“That’s Todd,” Thoth said, gesturing towards the pants-less officer.

Set went in. The body felt colder than last time, and he already had that fluttering feeling in his gut. With a sinking feeling of dread, he realized that this body hadn’t recovered from his last time piloting it.

He didn’t bother going for the pants. His control over human hands was too clumsy, and he had no time. Clothed only in underwear below the waist, Set sat the human in the chair and faced the camera with the stillest face he could manage. The haunter felt some dismay at seeing a faint grin on Todd’s face in the upper right corner of the chat, which showed his side in miniature.

The corporal frowned as Set adjusted the seat. “What the hell happened to your pants?”

Thoth thought of an answer, and Set stumbled through the reply. “The – the belt buckle broke, sir.” He swallowed, feeling an acrid taste at the back of his mouth, both for human and pokemon. “My pants wouldn’t stay up, so I left them.”

The corporal stroked his beard. “Well, at least you didn’t leave your station. I suppose what you did was acceptable.” Then the man’s expression hardened. “However, I cannot excuse your continued absence. Come to my office after your shift so we can have a more thorough discussion on the subject.”

“Yes – yes sir.” Set forced himself to keep his hands at his sides. Wisps of vapor crept up the man’s throat, but he had just barely enough control to keep them down. “I’ll go straight there.”

“And for god’s sake,” the corporal added, “Get a new belt first. Got it?”

“Ye–” That last word was one too many. In a rush, Set was forced up the Todd’s throat and out his mouth. The man slumped off the side of the chair, leaving Set alone, facing the corporal in a live video chat.

“Psyduck,” Set said, and hit the end call button.

Thoth darted over to the computers, whirring and buzzing like an overheating toaster oven. Set, meanwhile, stared at his hands, which trembled like guttering candles.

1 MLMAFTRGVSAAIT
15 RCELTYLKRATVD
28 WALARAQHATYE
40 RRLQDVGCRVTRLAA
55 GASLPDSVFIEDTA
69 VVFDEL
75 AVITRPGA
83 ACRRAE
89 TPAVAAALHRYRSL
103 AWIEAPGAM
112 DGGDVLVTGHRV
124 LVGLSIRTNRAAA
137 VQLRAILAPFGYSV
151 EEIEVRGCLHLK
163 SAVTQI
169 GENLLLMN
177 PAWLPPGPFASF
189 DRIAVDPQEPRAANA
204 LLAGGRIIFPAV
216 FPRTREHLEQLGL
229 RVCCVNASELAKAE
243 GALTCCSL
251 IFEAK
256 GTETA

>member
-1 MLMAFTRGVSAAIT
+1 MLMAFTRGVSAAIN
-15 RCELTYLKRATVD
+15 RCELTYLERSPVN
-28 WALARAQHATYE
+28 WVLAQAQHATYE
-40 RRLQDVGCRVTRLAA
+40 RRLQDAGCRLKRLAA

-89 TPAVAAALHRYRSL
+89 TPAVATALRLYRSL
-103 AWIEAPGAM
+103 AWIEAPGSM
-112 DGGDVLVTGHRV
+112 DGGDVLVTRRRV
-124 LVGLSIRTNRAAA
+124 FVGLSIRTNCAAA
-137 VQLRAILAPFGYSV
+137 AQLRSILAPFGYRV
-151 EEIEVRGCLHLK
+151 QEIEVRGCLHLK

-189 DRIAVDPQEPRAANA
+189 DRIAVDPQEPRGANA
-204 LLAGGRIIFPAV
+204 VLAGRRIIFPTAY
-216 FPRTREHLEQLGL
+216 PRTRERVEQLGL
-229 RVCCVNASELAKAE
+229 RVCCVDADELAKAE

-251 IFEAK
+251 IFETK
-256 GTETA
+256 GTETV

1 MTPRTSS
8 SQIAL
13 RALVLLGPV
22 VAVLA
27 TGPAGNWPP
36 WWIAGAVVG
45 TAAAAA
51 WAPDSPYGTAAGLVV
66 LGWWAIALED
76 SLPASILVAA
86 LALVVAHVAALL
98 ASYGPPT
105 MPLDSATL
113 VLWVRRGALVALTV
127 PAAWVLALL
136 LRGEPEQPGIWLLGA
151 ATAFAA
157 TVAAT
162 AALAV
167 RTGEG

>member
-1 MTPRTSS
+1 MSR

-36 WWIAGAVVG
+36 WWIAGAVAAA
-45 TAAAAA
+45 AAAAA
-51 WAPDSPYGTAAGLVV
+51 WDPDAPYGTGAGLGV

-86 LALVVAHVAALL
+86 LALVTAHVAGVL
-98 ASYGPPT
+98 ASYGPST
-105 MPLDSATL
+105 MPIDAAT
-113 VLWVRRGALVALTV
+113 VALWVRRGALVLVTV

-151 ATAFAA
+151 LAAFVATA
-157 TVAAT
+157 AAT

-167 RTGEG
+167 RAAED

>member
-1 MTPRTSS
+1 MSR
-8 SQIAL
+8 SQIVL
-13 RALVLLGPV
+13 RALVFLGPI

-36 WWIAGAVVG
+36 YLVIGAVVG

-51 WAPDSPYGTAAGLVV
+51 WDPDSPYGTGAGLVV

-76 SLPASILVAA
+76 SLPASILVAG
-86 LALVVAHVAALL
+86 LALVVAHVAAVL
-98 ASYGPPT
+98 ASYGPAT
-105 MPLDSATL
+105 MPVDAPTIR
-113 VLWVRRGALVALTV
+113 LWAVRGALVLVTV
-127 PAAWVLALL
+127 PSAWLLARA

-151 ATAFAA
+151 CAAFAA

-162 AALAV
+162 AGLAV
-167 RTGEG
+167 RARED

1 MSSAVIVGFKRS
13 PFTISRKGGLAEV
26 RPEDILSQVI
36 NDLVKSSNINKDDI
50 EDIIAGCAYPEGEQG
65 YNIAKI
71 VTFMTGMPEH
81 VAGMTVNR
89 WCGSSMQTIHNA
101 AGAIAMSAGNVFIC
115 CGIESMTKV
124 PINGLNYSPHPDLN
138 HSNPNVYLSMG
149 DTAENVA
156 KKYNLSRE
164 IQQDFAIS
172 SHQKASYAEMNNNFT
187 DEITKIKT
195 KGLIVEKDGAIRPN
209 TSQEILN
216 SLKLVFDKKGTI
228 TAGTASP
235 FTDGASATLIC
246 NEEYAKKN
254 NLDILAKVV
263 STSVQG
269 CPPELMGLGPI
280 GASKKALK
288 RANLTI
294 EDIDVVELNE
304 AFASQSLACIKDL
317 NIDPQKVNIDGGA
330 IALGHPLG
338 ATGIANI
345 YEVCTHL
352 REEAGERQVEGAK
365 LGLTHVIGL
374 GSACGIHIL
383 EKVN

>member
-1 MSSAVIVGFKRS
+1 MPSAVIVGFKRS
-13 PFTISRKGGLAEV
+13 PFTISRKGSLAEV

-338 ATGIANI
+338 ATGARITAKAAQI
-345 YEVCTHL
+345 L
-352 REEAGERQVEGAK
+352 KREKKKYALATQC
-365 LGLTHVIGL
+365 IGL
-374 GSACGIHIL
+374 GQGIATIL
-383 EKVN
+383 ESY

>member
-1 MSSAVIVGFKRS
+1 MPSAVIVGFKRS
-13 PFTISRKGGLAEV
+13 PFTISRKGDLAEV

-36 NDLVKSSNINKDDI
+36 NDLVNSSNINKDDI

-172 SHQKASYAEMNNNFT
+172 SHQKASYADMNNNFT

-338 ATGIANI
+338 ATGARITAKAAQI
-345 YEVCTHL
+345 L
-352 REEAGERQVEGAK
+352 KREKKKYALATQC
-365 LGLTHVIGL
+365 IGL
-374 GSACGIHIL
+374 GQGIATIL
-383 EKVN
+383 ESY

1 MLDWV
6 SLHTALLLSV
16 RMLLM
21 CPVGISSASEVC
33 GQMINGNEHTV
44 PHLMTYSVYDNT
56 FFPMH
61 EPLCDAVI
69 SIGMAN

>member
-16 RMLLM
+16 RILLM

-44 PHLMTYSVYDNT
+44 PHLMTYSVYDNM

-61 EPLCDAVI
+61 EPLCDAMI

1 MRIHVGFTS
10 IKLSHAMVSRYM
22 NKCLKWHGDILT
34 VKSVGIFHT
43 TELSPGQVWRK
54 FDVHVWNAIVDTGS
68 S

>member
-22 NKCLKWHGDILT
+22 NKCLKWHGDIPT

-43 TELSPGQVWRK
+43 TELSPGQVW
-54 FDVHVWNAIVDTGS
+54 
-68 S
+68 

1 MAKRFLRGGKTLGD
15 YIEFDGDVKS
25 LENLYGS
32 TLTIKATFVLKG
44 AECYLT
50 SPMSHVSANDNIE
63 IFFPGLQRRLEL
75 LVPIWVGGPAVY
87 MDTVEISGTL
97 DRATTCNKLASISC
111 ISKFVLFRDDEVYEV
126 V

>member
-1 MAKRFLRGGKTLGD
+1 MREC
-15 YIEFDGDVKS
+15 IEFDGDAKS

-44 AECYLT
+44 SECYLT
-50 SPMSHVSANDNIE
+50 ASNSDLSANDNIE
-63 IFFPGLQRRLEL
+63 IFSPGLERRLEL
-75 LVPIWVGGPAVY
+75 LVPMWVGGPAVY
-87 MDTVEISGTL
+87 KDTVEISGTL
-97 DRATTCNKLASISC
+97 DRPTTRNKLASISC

“How long do I have left?” Set whispered. Thoth ignored him, and he repeated his question, again and again, louder each time until his voice rose to a yell the porygon couldn’t ignore.

“Be quiet please,” Thoth said, voice cracking with the sound of static. “I’m trying to do a lot at once. They’re opening the floodgate and sealing the doors to the lower levels.”

Set laughed, but he felt no joy in it. “You can’t even give me a number? Just tell me how long I have left.”

For another minute, Thoth grappled with the computer network, sliding through firewalls and tampering with software, but then the porygon turned away.

“I’m too slow,” it said with a dull, leaden voice. “The water’s already starting.”

“Well, tell them how to get out,” Set replied.

“There’s only one door, and it’s four inches of steel. It would take Ra four hundred and sixty two hours of continuous application of heat with only fifty percent waste to melt a hole large enough for them to crawl through, and they have two.”

“Flush them down the toilets then. That’s how I got out of a prison.”

Thoth gawked at him. “You flushed yourself down a toilet? You do realize where those go, right?” The porygon shuddered, its sleek polygonal angles rippling with static.

“It’s really fun,” Set said. “I got myself locked in the same prison again just so I could do it again. Well, that time, they caught on, so it was rather… uncomfortable… when am I going to die?”